Newt Gingrich hadn't been in the Republican presidential race a week before embroiling himself in his first damaging, inadvertent controversy.I don't support candidates for the Republican nomination running against their own party. For me, the question is whether Gingrich falls in to the Sarah Palin category: if nominated, I may not vote.
On Meet the Press, the former House speaker excoriated the Medicare provisions of the Paul Ryan budget as "radical" and "right-wing social engineering." As a presidential hopeful who will have to appeal to elderly and near-elderly voters, Gingrich's hesitation about the Ryan plan is understandable and shared by other potential GOP candidates. Only Gingrich, though, felt compelled to take a rhetorical flamethrower to the document endorsed by almost every House Republican.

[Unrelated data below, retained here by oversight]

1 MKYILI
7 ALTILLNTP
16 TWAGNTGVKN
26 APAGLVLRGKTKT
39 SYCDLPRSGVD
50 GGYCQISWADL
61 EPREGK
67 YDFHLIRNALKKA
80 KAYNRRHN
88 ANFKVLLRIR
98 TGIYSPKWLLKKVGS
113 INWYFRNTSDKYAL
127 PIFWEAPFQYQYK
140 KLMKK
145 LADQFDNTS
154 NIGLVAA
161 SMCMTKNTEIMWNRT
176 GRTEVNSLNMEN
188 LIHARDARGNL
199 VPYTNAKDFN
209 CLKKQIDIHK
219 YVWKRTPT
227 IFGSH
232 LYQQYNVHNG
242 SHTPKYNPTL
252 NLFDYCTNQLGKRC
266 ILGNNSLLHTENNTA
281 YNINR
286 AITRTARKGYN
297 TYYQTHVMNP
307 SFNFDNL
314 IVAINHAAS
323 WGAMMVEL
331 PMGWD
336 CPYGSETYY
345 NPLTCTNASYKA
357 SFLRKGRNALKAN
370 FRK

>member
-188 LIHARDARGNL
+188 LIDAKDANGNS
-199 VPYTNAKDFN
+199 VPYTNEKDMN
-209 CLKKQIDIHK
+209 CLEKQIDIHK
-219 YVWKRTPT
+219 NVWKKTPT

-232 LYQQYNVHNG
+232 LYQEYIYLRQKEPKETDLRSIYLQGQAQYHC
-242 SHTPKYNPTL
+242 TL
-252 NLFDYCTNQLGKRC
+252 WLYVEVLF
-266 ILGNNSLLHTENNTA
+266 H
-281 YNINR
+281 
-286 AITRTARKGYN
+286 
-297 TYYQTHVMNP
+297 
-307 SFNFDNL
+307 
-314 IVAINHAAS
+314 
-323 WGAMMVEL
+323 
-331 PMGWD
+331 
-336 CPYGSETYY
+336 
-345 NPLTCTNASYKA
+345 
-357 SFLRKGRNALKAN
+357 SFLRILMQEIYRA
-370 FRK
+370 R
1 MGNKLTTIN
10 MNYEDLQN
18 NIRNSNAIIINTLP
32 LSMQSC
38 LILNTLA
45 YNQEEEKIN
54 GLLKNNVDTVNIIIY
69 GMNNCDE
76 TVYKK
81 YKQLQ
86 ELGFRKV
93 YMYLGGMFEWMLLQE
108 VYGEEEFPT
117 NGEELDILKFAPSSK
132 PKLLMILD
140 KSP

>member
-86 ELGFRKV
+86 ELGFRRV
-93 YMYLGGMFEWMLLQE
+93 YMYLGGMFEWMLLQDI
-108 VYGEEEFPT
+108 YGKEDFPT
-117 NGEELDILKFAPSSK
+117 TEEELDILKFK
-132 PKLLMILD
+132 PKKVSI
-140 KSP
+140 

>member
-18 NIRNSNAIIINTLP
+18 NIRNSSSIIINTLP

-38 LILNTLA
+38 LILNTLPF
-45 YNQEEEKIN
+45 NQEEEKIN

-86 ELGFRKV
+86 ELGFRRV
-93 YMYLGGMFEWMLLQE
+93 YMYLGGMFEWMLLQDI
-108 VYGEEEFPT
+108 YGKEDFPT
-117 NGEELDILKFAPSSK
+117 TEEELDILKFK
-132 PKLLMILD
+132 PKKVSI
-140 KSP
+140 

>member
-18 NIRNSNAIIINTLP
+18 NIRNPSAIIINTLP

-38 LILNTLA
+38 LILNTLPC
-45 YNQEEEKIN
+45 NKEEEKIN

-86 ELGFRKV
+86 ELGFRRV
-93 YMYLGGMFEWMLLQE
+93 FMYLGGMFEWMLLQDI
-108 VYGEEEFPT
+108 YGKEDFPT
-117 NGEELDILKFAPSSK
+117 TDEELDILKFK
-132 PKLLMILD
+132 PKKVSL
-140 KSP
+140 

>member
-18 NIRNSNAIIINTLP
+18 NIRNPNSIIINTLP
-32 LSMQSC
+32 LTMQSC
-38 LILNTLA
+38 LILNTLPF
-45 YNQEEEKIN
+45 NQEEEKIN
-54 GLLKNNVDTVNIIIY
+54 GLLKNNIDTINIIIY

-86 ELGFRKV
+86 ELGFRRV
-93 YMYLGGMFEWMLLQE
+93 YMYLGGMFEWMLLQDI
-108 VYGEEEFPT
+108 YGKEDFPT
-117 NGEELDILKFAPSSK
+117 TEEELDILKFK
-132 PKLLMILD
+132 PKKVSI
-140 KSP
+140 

That's Newt being Newt. When he went to Iowa and predictably plugged ethanol subsidies, he inveighed against "folks in big cities" who "decide what should happen to people in rural America." Every candidate in Iowa endorses ethanol. Only Gingrich makes it a grand sociological clash between different regions of the country.
He can't help himself. Gingrich prefers extravagant lambasting when a mere distancing would do, and the over-arching theoretical construct to a mundane pander. He is drawn irresistibly to operatic overstatement - sometimes brilliant, always interesting, and occasionally downright absurd.
Oliver Wendell Holmes Jr. is reputed to have said FDR had a first-class temperament but a second-class intellect. Gingrich flips the Holmes formulation around: He has a first-class intellect but his temperament belongs in steerage.
(via reader Doug J.)